POLITICS: House Republicans want to break permitting reform discussions into two steps, first tackling fossil fuel and clean energy projects and then turning to interstate transmission lines. (Politico)

ALSO: The Biden administration weighs how much of its transmission expansion plan it can work through Congress, and how much it will have to enact through executive orders. (Canary Media)

• President Biden vetoes a congressional resolution that would have reinstated tariffs on solar panel imports from Southeast Asia. (Associated Press)
• Costs to interconnect utility-scale solar projects in the Southwest Power Pool grid territory have increased by as much as 400% in recent years. (PV Magazine)

UTILITIES: Linking utility CEO pay to climate and emission targets gains steam across the U.S., though researchers say pay schemes should more clearly link bonuses to science-based goals. (E&E News)

• U.S. and Canadian officials announce a 900-mile electric vehicle charging corridor between southwestern Michigan and Quebec City that will include chargers every 50 miles. (Detroit News)
• Commercial vehicles tend to drive short, established routes every day, making them well suited for electrification, but production problems have limited the  rollout of electric trucks and vans. (New York Times)

• White House officials were key in pushing the U.S. EPA to strengthen its proposed power plant emissions rules and accelerate how quickly they’d take effect, sources say. (E&E News)
• A new report finds the U.S. EPA’s proposed methane regulations could create between 19,000 and 35,000 jobs within Texas’ oil and gas industry to measure, monitor and mitigate the gas, even as state officials ding the proposed rule as a job killer. (Inside Climate News)
• Boeing unveils a new modeling tool to help investors, executives and policymakers consider different paths toward reducing aviation emissions. (Axios)

BUILDINGS: The Biden administration announces it will require federal construction projects to purchase building materials that used lower levels of carbon emissions to produce, transport and construct. (E&E News)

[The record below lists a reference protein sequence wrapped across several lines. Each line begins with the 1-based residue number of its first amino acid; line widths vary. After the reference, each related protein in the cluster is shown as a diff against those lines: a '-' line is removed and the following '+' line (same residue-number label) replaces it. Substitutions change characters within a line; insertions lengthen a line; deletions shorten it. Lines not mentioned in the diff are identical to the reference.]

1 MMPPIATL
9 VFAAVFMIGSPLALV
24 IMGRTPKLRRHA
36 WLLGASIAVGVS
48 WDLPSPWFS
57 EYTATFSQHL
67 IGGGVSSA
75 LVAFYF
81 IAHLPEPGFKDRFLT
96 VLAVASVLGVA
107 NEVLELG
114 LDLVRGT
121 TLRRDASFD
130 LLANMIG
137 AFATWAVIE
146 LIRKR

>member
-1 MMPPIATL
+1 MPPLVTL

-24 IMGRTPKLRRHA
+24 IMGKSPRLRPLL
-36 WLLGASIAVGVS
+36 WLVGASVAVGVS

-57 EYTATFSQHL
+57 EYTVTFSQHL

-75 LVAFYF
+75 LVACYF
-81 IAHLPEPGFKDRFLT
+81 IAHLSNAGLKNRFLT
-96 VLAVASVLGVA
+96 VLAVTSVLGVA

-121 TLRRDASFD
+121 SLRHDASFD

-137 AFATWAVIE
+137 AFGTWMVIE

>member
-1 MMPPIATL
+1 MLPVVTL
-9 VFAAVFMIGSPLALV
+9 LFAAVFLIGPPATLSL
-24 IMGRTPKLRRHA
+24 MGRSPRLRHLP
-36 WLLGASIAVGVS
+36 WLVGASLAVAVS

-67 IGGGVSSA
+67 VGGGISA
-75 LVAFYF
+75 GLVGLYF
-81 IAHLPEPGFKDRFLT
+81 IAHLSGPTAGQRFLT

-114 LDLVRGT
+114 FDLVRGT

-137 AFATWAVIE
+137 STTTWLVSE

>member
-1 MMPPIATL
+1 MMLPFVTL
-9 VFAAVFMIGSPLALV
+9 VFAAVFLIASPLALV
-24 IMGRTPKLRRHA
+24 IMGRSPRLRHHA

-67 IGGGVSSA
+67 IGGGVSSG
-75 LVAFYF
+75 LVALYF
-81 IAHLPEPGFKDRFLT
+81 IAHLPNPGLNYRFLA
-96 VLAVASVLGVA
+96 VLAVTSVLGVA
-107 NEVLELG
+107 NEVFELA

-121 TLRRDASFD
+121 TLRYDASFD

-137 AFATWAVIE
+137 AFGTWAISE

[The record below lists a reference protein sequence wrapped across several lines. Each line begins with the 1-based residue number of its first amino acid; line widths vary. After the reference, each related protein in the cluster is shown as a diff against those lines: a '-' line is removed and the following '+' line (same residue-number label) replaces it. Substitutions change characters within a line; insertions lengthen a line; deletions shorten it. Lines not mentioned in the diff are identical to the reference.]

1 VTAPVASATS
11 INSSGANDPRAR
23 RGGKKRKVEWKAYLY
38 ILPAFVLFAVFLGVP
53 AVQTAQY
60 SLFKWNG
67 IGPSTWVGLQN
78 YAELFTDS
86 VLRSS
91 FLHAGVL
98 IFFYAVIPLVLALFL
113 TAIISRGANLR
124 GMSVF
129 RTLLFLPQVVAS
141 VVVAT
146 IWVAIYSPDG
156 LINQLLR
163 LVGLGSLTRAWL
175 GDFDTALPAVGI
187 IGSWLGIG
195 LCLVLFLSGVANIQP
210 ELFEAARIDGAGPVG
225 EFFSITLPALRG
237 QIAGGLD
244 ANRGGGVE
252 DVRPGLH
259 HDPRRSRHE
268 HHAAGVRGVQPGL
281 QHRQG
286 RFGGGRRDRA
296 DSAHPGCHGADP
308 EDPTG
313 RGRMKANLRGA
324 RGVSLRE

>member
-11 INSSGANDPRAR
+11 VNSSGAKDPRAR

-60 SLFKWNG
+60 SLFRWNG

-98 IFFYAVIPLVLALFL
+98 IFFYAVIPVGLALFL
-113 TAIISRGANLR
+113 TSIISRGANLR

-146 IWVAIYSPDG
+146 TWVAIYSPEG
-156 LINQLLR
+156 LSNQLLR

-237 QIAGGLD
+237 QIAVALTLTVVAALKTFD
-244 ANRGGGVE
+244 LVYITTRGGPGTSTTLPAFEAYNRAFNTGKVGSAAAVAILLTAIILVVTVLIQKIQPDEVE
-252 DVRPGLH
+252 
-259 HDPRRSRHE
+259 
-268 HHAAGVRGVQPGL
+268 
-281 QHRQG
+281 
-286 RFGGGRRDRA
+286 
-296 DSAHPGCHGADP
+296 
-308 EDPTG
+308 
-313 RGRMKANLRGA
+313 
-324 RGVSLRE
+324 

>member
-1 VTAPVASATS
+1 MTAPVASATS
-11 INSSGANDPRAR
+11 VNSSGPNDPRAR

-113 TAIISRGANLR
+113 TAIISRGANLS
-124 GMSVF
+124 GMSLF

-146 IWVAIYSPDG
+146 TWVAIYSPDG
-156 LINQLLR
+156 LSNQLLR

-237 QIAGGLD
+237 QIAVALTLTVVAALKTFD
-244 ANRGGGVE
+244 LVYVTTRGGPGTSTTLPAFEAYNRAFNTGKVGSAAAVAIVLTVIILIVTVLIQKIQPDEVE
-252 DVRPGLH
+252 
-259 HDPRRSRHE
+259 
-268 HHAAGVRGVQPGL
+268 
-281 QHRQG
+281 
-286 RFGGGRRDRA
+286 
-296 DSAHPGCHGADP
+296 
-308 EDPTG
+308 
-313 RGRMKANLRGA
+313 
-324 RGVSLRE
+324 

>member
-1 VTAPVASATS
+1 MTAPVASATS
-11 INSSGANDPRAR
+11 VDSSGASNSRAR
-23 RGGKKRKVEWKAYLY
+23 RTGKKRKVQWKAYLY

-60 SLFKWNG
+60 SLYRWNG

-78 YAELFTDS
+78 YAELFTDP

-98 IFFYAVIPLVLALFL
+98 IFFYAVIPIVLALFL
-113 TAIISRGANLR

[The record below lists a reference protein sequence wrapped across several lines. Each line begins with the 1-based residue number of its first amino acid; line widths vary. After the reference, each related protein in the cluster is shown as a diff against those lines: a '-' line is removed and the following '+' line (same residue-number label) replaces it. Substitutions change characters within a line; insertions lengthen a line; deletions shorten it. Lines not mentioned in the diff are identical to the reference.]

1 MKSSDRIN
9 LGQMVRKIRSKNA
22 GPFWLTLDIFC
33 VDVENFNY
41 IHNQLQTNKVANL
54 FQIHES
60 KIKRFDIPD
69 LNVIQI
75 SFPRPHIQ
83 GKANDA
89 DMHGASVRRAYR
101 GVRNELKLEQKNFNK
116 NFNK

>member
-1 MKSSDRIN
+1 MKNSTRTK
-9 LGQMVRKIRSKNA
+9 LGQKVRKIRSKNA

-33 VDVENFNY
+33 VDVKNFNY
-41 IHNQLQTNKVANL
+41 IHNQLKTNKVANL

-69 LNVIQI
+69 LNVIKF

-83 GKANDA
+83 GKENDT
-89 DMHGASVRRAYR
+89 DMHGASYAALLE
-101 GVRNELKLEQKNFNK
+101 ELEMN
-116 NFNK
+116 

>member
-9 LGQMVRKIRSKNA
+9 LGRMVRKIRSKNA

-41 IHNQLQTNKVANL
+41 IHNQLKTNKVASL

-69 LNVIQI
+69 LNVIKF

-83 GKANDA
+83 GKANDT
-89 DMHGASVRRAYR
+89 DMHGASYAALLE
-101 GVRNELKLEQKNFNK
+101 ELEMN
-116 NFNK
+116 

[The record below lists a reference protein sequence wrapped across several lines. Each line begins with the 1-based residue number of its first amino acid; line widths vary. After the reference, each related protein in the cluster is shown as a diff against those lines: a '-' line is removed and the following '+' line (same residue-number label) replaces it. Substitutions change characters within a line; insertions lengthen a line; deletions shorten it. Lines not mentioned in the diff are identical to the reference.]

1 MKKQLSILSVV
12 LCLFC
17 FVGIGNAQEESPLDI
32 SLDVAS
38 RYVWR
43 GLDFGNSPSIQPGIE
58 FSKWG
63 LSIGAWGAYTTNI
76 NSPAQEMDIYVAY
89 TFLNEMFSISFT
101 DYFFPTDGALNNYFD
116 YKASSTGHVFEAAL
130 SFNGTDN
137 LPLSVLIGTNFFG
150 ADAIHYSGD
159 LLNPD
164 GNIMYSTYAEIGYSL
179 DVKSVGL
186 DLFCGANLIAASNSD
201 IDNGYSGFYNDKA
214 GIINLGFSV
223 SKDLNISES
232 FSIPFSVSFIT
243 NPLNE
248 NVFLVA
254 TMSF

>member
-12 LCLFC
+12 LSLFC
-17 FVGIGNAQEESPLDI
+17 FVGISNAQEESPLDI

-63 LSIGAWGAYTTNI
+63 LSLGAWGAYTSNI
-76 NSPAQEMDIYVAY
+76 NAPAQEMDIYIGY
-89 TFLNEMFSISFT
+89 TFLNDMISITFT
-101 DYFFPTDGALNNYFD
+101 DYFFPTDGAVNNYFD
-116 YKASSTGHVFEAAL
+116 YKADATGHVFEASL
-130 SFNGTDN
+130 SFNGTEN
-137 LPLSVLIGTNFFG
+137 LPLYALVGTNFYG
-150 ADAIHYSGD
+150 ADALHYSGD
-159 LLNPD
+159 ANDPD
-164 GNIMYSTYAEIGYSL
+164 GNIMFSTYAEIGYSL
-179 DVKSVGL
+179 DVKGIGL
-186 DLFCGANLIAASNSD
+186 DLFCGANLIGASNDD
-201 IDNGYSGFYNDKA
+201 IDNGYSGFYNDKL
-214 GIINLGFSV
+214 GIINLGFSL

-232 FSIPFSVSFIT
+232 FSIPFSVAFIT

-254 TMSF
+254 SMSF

• The North American Electric Reliability Corp. issues its strongest-ever reliability warning for next winter, urging generators and transmission owners to start preparing now. (Utility Dive)
• Maine environmental officials formally notify the developers of the New England Clean Energy Connect transmission line that construction may resume. (Bangor Daily News)

PIPELINES: U.S. Sen. Joe Manchin is heartened by the U.S. Forest Service’s approval of a key permit for the Mountain Valley Pipeline, although the project still faces regulatory and legal hurdles. (WV Metro News)

LITHIUM: The Biden administration says it has completed a court-ordered review and clarification of federal mining law that should allow construction to continue on the proposed Thacker Pass lithium mine in Nevada. (Associated Press)

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Kathryn brings her extensive editorial background to the Energy News Network team, where she oversees the early-morning production of ENN’s five email digest newsletters as well as distribution of ENN’s original journalism with other media outlets. From documenting chronic illness’ effect on college students to following the inner workings of Congress, Kathryn has built a broad experience in her more than five years working at major publications including The Week Magazine. Kathryn holds a Bachelor of Science in magazine journalism and information management and technology from Syracuse University.